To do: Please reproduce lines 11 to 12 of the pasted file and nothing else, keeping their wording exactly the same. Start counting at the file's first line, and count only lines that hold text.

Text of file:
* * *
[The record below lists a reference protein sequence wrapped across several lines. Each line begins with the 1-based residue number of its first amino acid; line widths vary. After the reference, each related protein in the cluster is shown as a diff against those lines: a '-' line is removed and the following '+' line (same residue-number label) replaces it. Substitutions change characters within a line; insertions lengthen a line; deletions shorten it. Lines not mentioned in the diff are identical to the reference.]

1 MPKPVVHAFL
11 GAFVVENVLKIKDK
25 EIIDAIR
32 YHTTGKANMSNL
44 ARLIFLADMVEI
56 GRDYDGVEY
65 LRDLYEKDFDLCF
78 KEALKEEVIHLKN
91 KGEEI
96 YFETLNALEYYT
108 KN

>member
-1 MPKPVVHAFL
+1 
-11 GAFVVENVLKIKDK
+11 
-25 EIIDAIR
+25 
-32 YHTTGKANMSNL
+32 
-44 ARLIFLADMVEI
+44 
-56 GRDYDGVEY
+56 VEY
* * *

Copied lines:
96 YFETLNALEYYT
108 KN